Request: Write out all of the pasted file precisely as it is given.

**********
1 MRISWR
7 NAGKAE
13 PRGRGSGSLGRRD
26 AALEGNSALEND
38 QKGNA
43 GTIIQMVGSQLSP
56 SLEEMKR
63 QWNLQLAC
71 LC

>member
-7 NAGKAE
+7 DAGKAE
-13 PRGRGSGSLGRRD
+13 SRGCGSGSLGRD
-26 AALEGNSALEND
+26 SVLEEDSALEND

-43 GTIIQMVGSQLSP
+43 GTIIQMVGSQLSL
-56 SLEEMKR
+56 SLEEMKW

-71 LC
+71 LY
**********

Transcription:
1 MRISWR
7 NAGKAE
13 PRGRGSGSLGRRD
26 AALEGNSALEND
38 QKGNA
43 GTIIQMVGSQLSP
56 SLEEMKR
63 QWNLQLAC
71 LC

>member
-7 NAGKAE
+7 DAGKAE
-13 PRGRGSGSLGRRD
+13 SRGCGSGSLGRD
-26 AALEGNSALEND
+26 SVLEEDSALEND

-43 GTIIQMVGSQLSP
+43 GTIIQMVGSQLSL
-56 SLEEMKR
+56 SLEEMKW

-71 LC
+71 LY